Psalm 89:6-7 For who in the skies can be compared to the Lord? Who among the heavenly beings is like the Lord, a God greatly to be feared in the council of the holy ones, and awesome above all who are around him?
These spiritual beings are not all the same. There is a hierarchy. At the top level, though below the level of God, are the Divine Council, which are discussed in 1 Kings 22, Daniel 4 and in Revelation 5, just to name a few locations. God ultimately makes decisions, but we see the council sharing in the actions. Sharing ideas, presenting strategies, carrying out actions. The Divine Council is referred to at times as the sons of God. They participate in the ordering of the Universe. As Christians, we are referred to as sons of God as well, regardless of gender. One day, we too will participate in the ordering of the universe, and through prayer and supplication, we already do participate!
Psalm 89:5-7 Let the heavens praise your wonders, O Lord, your faithfulness in the assembly of the holy ones! For who in the skies can be compared to the Lord? Who among the heavenly beings is like the Lord, a God greatly to be feared in the council of the holy ones, and awesome above all who are around him?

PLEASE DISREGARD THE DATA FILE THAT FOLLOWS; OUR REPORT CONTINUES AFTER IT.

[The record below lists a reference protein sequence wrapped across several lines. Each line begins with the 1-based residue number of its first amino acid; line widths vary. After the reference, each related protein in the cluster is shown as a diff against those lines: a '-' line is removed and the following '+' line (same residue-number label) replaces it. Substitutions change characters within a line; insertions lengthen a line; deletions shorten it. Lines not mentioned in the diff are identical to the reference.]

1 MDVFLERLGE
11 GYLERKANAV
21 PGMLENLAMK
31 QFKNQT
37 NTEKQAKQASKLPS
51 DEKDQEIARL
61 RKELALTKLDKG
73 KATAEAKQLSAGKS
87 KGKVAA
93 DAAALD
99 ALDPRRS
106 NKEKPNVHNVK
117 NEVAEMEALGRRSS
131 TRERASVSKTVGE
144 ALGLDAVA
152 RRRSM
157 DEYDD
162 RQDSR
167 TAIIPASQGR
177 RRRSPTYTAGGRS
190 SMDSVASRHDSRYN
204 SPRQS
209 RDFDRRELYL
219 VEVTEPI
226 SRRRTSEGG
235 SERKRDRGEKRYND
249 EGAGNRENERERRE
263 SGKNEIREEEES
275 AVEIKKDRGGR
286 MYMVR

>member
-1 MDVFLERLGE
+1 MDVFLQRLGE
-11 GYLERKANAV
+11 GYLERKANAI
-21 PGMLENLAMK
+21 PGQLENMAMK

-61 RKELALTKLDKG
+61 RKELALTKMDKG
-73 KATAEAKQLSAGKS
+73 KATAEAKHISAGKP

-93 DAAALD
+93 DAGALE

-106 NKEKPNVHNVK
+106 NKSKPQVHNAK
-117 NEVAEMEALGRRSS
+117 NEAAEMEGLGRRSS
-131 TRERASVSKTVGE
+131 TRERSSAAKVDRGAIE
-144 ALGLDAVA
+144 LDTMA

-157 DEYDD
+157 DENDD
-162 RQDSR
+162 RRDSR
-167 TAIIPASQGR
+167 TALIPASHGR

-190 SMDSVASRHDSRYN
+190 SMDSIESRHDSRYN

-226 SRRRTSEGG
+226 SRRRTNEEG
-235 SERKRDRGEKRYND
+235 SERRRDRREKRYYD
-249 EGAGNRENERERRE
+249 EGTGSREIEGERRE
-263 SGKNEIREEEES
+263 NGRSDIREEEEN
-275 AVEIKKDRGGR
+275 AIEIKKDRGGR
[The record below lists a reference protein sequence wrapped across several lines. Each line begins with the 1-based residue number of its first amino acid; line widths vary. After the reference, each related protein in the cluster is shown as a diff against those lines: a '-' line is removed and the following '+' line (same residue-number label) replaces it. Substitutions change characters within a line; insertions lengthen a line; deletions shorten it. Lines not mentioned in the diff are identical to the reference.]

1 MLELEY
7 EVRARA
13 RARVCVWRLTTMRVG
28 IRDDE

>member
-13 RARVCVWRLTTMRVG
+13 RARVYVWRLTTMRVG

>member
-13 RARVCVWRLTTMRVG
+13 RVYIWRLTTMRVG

There have been quite a few things said in this post. Things that hadn’t been discussed in any church service I ever sat in. Things I had read a few times, but without catching the ramifications. Ultimately, any study of biblical truth only matters if you are able to apply it. Not necessarily that you are able to act upon the information, but that you are able to act in light of that information. If this is true, then there are some takeaways that we can… take away from it.
Deuteronomy 10:17 For the Lord your God is God of gods and Lord of lords, the great, the mighty, and the awesome God, who is not partial and takes no bribe.
There is a Divine Council. The function of this council is not to help God decide what ought to be done or even to determine how it ought to be carried out. God doesn’t need any assistance. Having said that, there are occasions where God accepts the input of this council. Thus, we can conclude that God has determined that it brings Him more glory when this council is involved. This council also gives us a peek at the intended role that Adam and his descendants were to have played, which is also the role that the people of God are to one day play, interacting directly with God as we play a role in spreading His glory throughout the universe.